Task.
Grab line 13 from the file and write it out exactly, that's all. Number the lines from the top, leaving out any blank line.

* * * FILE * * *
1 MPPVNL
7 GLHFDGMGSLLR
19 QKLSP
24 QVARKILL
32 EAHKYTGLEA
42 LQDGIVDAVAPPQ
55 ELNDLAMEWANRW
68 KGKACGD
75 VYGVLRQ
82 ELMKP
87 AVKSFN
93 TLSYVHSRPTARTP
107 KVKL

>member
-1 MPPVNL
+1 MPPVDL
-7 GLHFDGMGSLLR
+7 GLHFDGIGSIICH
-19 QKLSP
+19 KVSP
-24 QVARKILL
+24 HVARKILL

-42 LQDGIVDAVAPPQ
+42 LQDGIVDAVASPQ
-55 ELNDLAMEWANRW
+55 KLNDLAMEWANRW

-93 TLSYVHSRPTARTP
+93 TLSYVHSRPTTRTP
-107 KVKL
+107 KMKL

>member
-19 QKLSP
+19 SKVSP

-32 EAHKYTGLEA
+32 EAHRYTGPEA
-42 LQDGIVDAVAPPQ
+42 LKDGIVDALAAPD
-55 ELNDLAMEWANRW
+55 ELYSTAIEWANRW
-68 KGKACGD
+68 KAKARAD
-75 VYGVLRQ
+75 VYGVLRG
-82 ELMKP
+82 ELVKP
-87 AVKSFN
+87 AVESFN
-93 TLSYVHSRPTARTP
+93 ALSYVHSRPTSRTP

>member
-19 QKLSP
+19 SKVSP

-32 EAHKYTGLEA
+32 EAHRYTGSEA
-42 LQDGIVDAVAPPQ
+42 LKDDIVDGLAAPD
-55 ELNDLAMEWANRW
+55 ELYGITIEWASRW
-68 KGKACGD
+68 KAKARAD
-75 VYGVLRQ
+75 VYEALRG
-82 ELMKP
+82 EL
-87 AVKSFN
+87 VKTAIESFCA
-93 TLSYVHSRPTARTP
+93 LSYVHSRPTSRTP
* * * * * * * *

107 KVKL